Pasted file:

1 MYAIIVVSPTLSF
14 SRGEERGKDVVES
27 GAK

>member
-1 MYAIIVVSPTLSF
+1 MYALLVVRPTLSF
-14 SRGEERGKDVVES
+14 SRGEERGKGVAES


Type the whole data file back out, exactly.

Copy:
1 MYAIIVVSPTLSF
14 SRGEERGKDVVES
27 GAK

>member
-1 MYAIIVVSPTLSF
+1 MYALLVVRPTLSF
-14 SRGEERGKDVVES
+14 SRGEERGKGVAES